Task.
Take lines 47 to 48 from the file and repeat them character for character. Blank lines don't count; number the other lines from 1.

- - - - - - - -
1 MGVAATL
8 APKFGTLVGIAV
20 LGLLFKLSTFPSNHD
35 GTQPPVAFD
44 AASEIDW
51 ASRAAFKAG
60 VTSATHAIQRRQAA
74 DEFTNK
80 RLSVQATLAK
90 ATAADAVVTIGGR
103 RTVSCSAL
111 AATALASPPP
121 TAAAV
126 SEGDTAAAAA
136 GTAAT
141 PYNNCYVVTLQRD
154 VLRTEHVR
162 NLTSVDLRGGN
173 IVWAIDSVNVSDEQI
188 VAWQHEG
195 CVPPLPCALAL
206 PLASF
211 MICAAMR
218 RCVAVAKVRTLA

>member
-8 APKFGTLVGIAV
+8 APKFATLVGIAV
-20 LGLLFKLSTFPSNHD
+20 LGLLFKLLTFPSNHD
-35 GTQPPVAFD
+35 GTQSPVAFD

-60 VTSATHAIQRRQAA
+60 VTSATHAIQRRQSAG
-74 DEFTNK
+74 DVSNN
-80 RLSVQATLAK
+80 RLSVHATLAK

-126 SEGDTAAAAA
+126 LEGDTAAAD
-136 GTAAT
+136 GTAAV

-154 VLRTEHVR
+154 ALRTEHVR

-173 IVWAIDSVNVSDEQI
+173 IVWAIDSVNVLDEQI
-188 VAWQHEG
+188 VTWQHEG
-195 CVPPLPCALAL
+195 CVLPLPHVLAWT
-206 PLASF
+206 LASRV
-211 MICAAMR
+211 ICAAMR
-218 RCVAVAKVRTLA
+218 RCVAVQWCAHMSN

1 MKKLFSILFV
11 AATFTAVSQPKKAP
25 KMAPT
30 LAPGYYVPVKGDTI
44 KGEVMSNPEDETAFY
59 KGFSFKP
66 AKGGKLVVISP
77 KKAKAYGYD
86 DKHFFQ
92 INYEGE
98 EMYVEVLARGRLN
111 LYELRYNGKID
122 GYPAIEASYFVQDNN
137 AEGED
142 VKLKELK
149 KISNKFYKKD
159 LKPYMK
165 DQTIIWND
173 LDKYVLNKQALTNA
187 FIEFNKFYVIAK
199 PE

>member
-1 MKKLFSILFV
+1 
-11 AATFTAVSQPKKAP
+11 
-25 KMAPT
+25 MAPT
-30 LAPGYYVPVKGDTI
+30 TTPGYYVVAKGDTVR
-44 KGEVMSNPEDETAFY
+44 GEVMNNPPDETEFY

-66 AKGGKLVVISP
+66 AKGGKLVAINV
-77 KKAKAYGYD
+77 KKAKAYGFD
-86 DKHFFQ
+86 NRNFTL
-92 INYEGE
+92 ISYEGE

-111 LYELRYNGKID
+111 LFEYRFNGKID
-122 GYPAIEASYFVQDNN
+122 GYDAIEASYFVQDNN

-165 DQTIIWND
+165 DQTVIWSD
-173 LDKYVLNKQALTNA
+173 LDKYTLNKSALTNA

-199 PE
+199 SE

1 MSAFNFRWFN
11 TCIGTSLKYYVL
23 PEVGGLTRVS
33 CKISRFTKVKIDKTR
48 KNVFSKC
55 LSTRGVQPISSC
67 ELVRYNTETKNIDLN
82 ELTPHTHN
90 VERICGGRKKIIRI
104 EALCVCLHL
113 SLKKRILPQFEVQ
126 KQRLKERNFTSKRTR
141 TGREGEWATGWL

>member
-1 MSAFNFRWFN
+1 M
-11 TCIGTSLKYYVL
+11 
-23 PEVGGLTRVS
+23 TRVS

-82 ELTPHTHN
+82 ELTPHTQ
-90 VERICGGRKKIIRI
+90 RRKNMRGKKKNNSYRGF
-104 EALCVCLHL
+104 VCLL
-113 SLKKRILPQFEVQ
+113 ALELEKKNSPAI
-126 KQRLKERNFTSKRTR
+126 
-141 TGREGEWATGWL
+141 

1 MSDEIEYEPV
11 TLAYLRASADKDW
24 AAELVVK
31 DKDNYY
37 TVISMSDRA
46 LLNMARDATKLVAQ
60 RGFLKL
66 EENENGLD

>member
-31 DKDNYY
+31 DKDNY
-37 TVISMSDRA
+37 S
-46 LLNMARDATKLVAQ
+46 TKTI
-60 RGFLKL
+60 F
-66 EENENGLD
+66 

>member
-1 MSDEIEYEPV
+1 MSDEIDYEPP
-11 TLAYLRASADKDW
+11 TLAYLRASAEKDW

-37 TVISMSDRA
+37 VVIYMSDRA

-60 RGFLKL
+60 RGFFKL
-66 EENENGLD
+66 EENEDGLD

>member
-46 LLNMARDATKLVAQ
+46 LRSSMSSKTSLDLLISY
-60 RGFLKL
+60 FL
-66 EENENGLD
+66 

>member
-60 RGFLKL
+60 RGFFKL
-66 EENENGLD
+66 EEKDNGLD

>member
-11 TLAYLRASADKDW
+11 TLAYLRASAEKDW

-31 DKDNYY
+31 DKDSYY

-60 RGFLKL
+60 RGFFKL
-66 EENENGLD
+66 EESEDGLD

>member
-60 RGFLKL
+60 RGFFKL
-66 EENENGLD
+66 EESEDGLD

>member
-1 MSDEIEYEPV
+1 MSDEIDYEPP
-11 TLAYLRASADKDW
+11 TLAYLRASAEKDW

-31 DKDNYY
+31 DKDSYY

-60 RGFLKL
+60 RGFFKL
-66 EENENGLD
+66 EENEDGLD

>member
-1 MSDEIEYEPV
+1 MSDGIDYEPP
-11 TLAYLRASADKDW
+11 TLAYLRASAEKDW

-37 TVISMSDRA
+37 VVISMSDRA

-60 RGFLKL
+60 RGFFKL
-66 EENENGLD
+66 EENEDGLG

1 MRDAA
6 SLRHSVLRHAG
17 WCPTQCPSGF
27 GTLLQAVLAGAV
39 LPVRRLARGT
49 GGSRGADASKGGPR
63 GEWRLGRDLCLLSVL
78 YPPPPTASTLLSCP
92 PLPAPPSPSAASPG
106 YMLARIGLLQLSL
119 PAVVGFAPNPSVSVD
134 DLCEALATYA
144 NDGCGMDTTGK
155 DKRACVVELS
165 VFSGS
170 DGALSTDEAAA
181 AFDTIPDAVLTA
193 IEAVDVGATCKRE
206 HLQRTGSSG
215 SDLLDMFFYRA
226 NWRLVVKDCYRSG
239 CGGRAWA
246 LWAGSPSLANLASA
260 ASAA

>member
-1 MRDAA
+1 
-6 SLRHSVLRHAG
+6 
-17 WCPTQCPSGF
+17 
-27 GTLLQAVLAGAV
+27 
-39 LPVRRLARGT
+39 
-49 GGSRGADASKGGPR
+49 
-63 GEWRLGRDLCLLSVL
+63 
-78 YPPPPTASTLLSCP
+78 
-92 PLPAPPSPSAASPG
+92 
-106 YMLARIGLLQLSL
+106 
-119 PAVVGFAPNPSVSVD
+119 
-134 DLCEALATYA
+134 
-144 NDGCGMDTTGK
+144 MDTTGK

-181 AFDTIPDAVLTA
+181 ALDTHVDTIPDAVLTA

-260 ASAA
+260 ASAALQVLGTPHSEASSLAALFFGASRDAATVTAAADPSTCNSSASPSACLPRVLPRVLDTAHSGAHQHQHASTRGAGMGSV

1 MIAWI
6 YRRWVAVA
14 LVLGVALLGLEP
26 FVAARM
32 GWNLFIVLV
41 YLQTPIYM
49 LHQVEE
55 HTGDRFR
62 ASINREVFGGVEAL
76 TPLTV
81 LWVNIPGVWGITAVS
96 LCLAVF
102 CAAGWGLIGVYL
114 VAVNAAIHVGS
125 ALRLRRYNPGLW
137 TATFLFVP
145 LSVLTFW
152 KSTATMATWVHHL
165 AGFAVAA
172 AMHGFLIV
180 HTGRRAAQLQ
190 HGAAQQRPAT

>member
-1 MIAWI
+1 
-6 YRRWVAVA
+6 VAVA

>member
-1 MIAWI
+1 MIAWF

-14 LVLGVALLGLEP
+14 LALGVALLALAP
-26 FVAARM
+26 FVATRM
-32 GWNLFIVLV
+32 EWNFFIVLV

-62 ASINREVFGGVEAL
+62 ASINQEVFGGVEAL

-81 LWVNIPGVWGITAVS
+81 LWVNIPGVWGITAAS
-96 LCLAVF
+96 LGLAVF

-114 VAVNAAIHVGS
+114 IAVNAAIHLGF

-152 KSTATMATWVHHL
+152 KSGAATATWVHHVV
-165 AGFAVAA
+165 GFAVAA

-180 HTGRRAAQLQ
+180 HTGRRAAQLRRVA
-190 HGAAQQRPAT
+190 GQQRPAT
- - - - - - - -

+188 VTWQHEG
-195 CVPPLPCALAL